seeking a now that can breed
futures
like bread in our children’s mouths
so their dreams will not reflect
the death of ours; 

For those of us
who were imprinted with fear
like a faint line in the center of our foreheads
learning to be afraid with our mother’s milk
for by this weapon
this illusion of some safety to be found
the heavy-footed hoped to silence us
For all of us
this instant and this triumph
We were never meant to survive. 

And when the sun rises we are afraid
it might not remain
when the sun sets we are afraid
it might not rise in the morning
when our stomachs are full we are afraid
of indigestion
when our stomachs are empty we are afraid
we may never eat again
when we are loved we are afraid
love will vanish
when we are alone we are afraid
love will never return
and when we speak we are afraid
our words will not be heard
nor welcomed
but when we are silent
we are still afraid

So it is better to speak
remembering
we were never meant to survive.

***

Chinua Achebe

(Source: The Lit Quest)

Chinua Achebe was a Nigerian writer, most famous for his novel Things Fall Apart. He dedicated himself to presenting an African perspective in his work, relating stories from the Igbo civilisation and writing about colonialism from a native point of view. His work provides an image of Nigeria spanning from pre-colonial times to 20th century life. Apart from his novels and poetry, Achebe’s essays examine questions of politics as well. With the threat of detention from the Nigerian regime in 1994, Achebe fled to Europe and then moved to America, where he died in 2013.

Refugee Mother and Child

No Madonna and Child could touch
that picture of a mother’s tenderness
for a son she soon would have to forget.

The air was heavy with odours
of diarrhoea of unwashed children
with washed-out ribs and dried-up
bottoms struggling in laboured
steps behind blown empty bellies.

Most mothers there had long ceased
to care but not this one; she held
a ghost smile between her teeth
and in her eyes the ghost of a mother’s
pride as she combed the rust-coloured
hair left on his skull and then –

singing in her eyes – began carefully
to part it… In another life this
would have been a little daily
act of no consequence before his
breakfast and school; now she
did it like putting flowers
on a tiny grave.  

***

Faiz Ahmed Faiz

(Source: Herald)

Faiz Ahmed Faiz was a Pakistani poet who wrote in Urdu, often combining traditional forms with socio-political themes. Having fought as a soldier for the British during World War II, Faiz resigned from the army after the partition and worked as the editor of The Pakistan Times. In 1951, he was arrested and charged with involvement in the Rawalpindi Conspiracy, and spent four years in prison before being released. Many of his poems express outrage over the violence in the subcontinent, among other political issues. Faiz spent three years in Lebanon after the Bhutto government was overthrown, and returned to Lahore, where he died in 1984.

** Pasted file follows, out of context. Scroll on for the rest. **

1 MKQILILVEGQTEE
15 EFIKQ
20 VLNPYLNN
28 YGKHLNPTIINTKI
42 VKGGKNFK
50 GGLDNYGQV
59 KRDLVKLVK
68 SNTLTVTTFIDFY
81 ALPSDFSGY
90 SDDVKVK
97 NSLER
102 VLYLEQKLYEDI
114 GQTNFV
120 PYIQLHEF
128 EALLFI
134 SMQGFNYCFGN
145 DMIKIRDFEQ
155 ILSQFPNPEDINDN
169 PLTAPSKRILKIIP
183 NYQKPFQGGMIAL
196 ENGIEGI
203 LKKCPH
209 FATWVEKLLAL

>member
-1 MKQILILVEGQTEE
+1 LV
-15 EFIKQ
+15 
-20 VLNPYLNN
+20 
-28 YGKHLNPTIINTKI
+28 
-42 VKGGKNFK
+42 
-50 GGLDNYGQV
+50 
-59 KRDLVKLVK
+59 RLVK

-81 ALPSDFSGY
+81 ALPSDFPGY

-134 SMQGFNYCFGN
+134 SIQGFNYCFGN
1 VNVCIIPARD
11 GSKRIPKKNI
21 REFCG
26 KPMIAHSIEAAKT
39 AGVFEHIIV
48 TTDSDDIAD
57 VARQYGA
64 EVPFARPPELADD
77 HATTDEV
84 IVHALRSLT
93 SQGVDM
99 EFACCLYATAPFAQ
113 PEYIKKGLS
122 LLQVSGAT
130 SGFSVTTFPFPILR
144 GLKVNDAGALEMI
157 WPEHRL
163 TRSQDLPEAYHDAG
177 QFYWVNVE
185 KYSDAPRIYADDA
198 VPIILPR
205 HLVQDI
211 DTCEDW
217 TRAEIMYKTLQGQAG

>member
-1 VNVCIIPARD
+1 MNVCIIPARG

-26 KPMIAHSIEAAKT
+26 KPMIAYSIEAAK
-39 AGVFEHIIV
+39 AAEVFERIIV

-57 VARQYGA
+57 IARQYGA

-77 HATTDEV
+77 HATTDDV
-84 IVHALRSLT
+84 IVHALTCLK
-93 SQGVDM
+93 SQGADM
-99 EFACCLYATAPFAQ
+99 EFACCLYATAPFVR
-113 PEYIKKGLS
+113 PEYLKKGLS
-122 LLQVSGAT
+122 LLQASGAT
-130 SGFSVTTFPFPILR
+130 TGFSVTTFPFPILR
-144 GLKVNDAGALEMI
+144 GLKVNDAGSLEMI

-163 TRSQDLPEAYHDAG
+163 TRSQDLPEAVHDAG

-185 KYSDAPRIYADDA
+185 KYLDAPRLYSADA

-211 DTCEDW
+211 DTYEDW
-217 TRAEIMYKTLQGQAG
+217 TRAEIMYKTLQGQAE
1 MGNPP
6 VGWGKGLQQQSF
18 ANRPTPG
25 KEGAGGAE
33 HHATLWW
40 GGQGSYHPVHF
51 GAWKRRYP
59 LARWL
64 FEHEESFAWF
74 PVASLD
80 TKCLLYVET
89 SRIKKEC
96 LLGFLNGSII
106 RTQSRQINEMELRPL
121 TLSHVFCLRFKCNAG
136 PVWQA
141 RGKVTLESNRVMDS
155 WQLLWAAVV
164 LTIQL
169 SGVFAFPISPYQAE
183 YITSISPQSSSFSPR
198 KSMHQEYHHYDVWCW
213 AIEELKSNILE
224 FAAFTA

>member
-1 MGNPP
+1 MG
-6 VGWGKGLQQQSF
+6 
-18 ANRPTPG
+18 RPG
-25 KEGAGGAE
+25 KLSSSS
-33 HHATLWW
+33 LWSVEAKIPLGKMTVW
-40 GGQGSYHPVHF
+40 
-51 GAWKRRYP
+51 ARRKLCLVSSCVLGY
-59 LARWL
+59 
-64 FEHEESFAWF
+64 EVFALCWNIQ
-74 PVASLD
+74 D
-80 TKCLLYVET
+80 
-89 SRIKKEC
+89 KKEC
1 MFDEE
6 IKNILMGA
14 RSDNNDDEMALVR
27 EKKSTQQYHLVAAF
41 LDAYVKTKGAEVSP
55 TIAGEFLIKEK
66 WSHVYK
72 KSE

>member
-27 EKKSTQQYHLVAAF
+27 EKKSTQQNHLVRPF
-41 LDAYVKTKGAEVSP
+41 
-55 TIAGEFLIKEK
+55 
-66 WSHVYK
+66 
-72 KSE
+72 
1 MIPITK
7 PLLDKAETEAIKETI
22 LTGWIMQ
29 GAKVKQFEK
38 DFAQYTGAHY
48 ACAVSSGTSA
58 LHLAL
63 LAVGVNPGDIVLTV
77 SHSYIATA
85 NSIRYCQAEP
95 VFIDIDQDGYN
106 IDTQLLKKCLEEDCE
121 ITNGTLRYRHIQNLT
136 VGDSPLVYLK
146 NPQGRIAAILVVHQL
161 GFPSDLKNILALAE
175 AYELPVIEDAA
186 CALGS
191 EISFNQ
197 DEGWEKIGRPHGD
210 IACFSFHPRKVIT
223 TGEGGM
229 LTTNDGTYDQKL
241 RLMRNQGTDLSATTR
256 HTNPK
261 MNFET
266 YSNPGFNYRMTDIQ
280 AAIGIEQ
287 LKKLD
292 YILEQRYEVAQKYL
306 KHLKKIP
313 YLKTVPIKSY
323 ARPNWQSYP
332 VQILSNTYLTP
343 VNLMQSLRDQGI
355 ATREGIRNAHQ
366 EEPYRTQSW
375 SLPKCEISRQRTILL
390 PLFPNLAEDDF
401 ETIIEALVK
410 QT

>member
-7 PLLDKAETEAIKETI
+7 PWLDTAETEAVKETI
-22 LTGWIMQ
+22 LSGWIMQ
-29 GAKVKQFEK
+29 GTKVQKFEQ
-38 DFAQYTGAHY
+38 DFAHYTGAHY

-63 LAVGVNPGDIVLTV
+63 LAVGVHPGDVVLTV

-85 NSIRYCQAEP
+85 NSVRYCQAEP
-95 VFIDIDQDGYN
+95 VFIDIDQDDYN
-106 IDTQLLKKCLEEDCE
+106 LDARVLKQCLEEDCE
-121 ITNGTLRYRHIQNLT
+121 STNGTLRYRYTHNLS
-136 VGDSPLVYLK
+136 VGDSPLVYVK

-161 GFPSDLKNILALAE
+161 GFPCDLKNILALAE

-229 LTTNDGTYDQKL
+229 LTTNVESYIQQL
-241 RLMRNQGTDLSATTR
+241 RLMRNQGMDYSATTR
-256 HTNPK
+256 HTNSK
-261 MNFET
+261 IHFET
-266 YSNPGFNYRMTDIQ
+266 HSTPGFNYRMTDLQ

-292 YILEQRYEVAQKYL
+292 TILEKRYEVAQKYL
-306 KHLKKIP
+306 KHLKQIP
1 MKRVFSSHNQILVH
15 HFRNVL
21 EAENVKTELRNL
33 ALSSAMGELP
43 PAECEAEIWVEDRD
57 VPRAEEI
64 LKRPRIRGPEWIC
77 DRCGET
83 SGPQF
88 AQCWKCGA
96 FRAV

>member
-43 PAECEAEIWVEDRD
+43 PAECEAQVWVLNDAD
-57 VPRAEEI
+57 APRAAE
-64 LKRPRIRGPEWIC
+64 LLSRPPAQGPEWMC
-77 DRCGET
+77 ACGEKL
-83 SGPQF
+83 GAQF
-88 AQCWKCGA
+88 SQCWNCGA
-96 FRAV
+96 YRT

Faiz wrote a poem of protest titled ‘Hum Dekhenge’ (here’s a recording of the poem in the poet’s own voice.) A year after his death, in 1985, as part of Pakistan’s dictator Zia Ul Haq’s programme of forced Islamicisation of Pakistani citizens, he banned the sari, which is part of the traditional attire for women on the subcontinent for all communities. That year, Iqbal Bano, one of Pakistan’s best loved singers and artists, wore a black sari and sang Faiz’s poem ‘Hum Dekhenge’ to an audience of 50,000 people at Lahore stadium, creating great public uproar against the dictator. The recording was later smuggled out and distributed in form of cassette tapes across the country.

Below is a Youtube recording of the same song. You can hear cries of “Inquilab Zindabad” (“Long Live Revolution”) and thunderous applause from the audience in it.


Read more:

‘Poetry is a balm, a battering ram’ : Srividya Sivakumar

Poetic and prosaic responses to the Jallianwala Bagh Massacre

In Pictures : #ArtistsUniteKarnataka: Resist. Reclaim. Represent